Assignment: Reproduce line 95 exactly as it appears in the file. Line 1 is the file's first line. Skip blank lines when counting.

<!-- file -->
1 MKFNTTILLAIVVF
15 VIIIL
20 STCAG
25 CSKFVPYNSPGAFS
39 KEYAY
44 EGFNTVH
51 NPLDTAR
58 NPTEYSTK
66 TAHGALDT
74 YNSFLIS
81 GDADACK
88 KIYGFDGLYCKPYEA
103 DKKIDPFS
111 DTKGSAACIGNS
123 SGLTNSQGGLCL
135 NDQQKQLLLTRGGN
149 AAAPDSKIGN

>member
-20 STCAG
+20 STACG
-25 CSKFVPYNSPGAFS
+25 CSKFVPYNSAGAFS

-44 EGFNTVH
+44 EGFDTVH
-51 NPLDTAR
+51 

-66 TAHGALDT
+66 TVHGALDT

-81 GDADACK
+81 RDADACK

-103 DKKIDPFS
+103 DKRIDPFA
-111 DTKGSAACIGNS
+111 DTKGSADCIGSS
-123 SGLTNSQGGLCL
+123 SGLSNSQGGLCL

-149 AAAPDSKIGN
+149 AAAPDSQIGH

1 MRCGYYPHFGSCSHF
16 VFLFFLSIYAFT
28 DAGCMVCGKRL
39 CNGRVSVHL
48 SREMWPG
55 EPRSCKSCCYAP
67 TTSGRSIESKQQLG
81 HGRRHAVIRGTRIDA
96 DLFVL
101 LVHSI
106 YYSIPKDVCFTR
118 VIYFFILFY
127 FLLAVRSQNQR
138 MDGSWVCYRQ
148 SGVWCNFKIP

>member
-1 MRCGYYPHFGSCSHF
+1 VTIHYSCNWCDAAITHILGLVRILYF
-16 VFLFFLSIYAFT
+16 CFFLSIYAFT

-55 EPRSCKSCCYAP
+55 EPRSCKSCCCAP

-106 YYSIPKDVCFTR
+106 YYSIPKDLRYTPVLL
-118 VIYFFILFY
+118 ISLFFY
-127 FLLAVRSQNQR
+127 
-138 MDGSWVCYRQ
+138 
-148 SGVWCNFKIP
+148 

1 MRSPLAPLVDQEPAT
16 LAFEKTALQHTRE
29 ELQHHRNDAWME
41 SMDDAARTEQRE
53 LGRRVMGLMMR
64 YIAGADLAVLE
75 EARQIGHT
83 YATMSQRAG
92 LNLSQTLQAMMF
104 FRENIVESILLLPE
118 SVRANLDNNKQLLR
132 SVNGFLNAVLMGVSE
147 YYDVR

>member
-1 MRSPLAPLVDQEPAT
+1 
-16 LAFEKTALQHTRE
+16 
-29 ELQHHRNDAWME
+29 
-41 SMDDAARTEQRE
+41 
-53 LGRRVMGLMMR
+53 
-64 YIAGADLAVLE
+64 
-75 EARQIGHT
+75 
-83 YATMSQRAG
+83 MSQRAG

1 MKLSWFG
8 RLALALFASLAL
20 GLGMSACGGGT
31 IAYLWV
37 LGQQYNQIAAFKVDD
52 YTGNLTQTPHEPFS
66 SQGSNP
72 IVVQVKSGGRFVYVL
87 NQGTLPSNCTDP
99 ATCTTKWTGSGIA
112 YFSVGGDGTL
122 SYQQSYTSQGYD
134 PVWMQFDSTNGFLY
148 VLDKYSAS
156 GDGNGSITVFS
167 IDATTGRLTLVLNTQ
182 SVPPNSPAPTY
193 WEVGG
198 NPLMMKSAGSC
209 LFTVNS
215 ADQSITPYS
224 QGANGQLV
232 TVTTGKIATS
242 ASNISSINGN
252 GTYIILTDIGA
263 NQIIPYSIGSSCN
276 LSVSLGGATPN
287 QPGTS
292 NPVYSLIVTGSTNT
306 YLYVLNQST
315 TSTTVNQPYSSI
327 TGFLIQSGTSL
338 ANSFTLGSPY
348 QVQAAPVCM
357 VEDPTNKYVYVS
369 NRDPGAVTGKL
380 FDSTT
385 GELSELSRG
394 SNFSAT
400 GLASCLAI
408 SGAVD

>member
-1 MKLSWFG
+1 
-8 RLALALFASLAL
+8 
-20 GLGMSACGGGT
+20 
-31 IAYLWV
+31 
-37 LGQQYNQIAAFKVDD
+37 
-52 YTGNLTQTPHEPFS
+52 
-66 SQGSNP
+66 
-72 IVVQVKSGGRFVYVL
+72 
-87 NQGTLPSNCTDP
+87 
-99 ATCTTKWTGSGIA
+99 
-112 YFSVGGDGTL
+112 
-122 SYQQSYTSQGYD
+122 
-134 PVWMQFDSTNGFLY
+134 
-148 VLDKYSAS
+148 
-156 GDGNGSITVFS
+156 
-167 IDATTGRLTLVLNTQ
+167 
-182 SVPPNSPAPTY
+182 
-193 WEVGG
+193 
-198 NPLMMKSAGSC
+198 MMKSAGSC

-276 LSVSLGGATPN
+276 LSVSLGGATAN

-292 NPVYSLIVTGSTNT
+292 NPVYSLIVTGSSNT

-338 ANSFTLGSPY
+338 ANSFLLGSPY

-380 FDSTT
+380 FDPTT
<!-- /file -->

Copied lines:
-64 YIAGADLAVLE